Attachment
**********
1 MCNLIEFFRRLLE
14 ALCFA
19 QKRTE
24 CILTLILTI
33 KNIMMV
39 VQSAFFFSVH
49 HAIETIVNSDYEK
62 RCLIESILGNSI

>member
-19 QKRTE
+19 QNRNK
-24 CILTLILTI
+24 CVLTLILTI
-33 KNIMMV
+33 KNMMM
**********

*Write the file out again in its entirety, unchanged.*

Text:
1 MCNLIEFFRRLLE
14 ALCFA
19 QKRTE
24 CILTLILTI
33 KNIMMV
39 VQSAFFFSVH
49 HAIETIVNSDYEK
62 RCLIESILGNSI

>member
-19 QKRTE
+19 QNRNK
-24 CILTLILTI
+24 CVLTLILTI
-33 KNIMMV
+33 KNMMM